1995 年 104 巻 1 号 p. 127-142
Distinctive ruptures of the surface faulting which generated the destructive 1995 Hyogoken-Nanbu Earthquake (Ms=7.2) appeared along the Nojima fault, an active fault on the northwestern coast of Awaji island, Japan. The surface fault ruptures in Awaji island extend southwestward continuously for about 9km from Easki near the epicenter to Toshima in Hokudan town, and caused prominent right-latearl off-sets of 1.9m at maximum on roads, paddy dikes with vertical displacement of 1.2m at maximum, while no large surface faulting has been reported in Kobe where major damage and casualties have appeared.
Most of the surface ruptures follow along the pre-existing active fault traces of the Nojima fault. The ruptures are generally arranged in left-stepping echelon, and local extensional and compressional jog forms such as trenches, mole tracks, buldges are sometimes related to changes in fault strikes.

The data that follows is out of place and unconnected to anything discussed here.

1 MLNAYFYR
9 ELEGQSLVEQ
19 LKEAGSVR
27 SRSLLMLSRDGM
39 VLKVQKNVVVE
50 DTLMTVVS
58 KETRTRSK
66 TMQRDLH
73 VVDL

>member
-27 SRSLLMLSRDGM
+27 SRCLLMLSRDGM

The earthquake fault seems to have propagated bilaterally northeastward and southwestward from the hypocenter in the Straits of Akashi near the major jog of the earthquake fault system. The source process of the earthquake deduced from the slip distribution along the earthquake fault in Awaji island well explains near-field P-waveforms of broad-band seismometers for early part in about 4 seconds. The later part of much larger amplitude should attribute to the northeast fault ruptures toward Kobe.